According to a recent poll, of all the people in the world, Icelanders are about the most contented with the quality of their lives. There might be an island in Polynesia where people are happier -- and who would not be happier on some warm Pacific atoll than on a wind-swept piece of rock in the North Atlantic? -- but if there is, it doesn't show up in this Capacent Gallup poll.
"Happy Icelanders" sounds a little bit -- quite a lot, actually -- like an oxymoron. The New York Times once referred to Icelanders as a notoriously lugubrious breed, and the immigrants who came to Canada in the 19th century brought that same sense of solemnity with them. If you have ever heard a joke about Icelanders or Icelandic-Canadians, please share it -- as an Icelandic-Canadian, I would like the opportunity to stop taking myself so seriously.
According to the poll, however, people in Iceland are almost twice as happy as people in Canada and the United States. Or, more accurately, there are per capita twice as many happy Icelanders as there are happy North Americans.
It might be just something in the volcanic ash that lingers in the air or in the steam that spouts out of the glaciers that accounts for it, but an astonishing 73 per cent of Icelanders claim to be content with their lives as compared to 33 per cent of North Americans.
Around the world, only about one of every two people claims to be content with life as they know it, 13 per cent are positively discontent (another oxymoron, perhaps) and 31 per cent can't decide, although how you couldn't know if you are happy or not is a bit of a puzzlement. A sensible three per cent of the people told the pollsters to mind their own business.
Even more curious than the idea of happy Icelanders was what the poll indicated about the levels of contentment elsewhere in the world. Arabs are the unhappiest people on the planet, as one might expect, given the nature of their governments; only one-fifth of them are content with life.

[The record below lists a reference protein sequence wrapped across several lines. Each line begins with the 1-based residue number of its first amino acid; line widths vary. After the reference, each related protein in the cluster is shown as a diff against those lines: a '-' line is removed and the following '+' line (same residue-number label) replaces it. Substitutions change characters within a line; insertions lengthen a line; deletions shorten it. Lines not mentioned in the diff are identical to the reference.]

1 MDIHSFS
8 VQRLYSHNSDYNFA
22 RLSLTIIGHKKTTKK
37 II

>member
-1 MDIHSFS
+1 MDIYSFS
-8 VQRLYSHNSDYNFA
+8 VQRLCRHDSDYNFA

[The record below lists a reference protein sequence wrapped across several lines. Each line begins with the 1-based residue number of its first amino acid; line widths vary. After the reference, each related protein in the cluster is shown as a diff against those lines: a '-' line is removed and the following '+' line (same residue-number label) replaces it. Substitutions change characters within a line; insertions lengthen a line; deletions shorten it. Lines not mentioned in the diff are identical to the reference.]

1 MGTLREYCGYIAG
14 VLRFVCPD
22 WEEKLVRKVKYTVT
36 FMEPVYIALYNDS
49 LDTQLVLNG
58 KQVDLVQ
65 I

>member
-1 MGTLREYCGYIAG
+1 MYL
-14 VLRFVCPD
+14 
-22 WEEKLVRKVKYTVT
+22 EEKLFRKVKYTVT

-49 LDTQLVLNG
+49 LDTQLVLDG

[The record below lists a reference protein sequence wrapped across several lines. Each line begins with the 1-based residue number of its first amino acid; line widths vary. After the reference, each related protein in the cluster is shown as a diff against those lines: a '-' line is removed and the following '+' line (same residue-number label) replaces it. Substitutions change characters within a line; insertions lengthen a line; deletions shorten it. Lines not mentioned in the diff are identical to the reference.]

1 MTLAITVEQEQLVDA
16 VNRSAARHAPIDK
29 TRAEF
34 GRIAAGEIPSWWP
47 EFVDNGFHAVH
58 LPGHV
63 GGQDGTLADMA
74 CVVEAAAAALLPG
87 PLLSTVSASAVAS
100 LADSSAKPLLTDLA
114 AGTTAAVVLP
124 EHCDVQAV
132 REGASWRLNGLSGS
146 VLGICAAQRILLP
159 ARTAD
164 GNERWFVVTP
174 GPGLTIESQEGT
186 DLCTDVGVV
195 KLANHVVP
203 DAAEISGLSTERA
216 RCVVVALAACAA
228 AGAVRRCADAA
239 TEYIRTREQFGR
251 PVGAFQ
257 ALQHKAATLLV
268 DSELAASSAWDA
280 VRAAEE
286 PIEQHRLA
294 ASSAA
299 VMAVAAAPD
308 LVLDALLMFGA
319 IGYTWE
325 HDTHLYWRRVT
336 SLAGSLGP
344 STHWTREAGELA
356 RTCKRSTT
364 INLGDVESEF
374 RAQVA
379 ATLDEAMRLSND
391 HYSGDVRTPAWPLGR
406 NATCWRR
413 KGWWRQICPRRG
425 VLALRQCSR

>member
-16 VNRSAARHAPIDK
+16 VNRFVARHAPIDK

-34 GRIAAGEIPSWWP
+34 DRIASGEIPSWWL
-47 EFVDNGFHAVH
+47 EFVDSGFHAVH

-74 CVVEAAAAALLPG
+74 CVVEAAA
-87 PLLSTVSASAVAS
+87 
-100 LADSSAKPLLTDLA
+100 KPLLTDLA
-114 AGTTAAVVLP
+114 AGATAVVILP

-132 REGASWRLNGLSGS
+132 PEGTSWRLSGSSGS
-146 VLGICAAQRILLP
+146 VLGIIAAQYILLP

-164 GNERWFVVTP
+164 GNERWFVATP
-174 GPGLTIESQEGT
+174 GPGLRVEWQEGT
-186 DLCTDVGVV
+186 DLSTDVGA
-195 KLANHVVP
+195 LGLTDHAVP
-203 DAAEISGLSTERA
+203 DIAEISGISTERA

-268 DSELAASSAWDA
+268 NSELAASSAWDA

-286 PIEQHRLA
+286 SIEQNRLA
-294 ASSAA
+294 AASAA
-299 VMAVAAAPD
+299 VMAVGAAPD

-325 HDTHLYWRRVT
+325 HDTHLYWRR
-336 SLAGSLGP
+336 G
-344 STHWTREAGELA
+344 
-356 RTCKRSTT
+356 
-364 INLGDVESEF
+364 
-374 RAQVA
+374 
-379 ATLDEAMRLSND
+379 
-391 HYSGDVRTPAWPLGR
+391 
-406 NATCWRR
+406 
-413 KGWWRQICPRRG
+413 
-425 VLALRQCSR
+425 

And in eastern Europe, still struggling with the legacy of communism, only 25 per cent of the people think that things are going well. Life is better in western Europe where, even though the economy is not doing as well as in North America and governments are going bankrupt all over the place -- take the PIGS as an example, Portugal, Italy, Greece and Spain, which are all in trouble -- people are happier than North Americans, with 50 per cent of them saying that, despite all the troubles they are experiencing, they are as happy as PIGS in poop.
To return to Iceland for a minute, that country suffered more from the last recession than most European nations. In fact, it is still being dogged by its European creditors -- if there were a debtors' prison for nations, Iceland would probably be in it. The economy tanked, banks went broke, unemployment skyrocketed in a country that was already one of the most expensive in the world to live in. I once walked through an Icelandic supermarket and was so astounded by the prices that I wondered how people could afford to live. "We all work two jobs," shrugged the man I asked.
Even more astonishingly, in the poorest parts of the world, Africa and Latin America, the level of contentment with life is almost as high as Iceland's -- 66 per cent. If there is any message at all in this poll, it may be that money doesn't matter as much as we might think. The theme song to an old radio show was "be happy, be healthy, to heck with being wealthy." Maybe it's true.